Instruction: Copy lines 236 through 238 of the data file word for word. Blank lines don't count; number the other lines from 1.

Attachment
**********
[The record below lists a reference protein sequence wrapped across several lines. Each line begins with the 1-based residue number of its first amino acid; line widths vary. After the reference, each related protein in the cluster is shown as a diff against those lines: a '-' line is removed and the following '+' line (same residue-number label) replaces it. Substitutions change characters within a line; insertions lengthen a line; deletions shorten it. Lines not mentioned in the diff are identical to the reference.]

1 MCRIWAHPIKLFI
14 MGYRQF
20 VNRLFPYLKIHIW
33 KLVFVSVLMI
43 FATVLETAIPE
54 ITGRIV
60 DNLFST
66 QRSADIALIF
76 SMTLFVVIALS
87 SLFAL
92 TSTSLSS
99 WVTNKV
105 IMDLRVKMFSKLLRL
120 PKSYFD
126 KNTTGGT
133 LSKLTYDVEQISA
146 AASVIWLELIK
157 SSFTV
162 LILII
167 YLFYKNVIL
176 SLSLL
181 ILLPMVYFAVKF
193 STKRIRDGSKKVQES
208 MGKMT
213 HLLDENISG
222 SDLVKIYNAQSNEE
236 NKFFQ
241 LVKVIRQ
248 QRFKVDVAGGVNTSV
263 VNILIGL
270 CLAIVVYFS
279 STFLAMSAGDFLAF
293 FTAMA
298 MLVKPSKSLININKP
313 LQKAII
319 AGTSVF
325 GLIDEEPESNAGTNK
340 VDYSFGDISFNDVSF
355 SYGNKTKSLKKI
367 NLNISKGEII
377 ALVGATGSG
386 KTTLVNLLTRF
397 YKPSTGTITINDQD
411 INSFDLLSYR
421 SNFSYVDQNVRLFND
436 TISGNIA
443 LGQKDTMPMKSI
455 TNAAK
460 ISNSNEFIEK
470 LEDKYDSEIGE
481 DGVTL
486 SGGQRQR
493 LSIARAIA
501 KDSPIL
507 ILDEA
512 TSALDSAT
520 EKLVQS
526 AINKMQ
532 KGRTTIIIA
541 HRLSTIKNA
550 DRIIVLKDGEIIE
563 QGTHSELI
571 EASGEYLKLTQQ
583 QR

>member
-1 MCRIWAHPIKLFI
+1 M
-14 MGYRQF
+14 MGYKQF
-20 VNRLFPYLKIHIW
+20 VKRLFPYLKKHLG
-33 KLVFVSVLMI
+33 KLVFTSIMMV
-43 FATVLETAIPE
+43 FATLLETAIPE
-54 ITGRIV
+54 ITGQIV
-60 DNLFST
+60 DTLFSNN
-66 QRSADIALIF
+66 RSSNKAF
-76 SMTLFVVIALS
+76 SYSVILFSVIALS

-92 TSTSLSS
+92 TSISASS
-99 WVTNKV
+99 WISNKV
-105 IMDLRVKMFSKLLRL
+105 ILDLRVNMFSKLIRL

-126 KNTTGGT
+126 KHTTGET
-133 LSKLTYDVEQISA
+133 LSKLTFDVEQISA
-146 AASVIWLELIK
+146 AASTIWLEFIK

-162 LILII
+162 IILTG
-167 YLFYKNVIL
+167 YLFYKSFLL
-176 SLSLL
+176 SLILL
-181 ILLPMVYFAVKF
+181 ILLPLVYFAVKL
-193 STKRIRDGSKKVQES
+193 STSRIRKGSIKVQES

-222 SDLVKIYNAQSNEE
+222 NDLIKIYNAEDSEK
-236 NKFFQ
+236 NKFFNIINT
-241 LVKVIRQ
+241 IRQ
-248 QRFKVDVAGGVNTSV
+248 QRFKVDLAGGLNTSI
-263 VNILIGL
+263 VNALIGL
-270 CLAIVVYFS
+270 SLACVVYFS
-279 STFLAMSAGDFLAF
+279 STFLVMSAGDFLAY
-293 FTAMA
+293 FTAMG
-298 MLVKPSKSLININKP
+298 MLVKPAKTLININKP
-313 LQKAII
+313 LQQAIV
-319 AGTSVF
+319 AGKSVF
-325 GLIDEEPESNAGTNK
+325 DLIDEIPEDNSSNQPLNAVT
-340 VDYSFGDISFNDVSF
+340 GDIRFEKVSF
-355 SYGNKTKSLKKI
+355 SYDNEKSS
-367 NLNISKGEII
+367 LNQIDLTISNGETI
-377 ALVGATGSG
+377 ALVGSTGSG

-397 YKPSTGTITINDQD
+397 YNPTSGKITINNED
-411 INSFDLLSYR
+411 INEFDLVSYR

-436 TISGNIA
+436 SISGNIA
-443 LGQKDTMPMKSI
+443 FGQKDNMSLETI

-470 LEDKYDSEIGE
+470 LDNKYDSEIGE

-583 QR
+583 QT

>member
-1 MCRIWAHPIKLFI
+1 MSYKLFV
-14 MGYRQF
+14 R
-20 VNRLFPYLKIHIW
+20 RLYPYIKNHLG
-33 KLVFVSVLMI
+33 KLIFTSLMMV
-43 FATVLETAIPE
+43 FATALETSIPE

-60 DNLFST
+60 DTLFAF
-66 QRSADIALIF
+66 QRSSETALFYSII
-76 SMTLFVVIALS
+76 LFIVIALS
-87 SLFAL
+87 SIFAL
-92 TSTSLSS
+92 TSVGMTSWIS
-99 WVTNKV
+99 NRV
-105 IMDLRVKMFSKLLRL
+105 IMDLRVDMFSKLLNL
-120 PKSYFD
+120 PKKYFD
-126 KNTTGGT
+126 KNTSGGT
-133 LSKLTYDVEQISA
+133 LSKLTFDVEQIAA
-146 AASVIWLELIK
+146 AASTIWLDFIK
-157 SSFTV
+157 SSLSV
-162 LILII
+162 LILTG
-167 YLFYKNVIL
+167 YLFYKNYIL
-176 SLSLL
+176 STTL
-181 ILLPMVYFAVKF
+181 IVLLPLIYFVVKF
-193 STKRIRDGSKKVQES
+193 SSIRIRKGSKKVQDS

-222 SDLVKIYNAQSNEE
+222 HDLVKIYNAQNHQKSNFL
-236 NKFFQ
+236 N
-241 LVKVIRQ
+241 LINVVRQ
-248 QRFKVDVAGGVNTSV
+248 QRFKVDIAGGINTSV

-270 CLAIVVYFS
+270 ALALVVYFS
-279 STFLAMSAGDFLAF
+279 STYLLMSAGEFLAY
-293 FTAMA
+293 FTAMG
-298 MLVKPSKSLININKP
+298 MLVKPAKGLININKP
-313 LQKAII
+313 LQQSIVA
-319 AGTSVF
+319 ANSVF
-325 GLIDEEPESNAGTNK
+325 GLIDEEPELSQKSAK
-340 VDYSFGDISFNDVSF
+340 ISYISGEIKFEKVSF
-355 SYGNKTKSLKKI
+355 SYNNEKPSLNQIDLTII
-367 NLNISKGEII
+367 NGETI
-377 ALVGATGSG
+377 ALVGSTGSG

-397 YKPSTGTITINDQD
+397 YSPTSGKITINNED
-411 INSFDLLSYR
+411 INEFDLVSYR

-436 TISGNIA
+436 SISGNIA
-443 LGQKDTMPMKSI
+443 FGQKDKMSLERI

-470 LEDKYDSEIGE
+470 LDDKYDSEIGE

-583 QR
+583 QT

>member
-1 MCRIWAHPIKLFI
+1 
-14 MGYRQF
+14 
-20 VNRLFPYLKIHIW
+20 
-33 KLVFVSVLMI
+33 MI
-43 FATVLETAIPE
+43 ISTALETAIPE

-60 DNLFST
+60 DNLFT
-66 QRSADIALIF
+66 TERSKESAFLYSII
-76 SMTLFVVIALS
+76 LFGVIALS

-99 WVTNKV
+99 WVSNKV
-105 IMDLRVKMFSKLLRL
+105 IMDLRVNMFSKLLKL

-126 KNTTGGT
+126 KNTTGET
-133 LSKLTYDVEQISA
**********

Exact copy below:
-583 QR
+583 QT

>member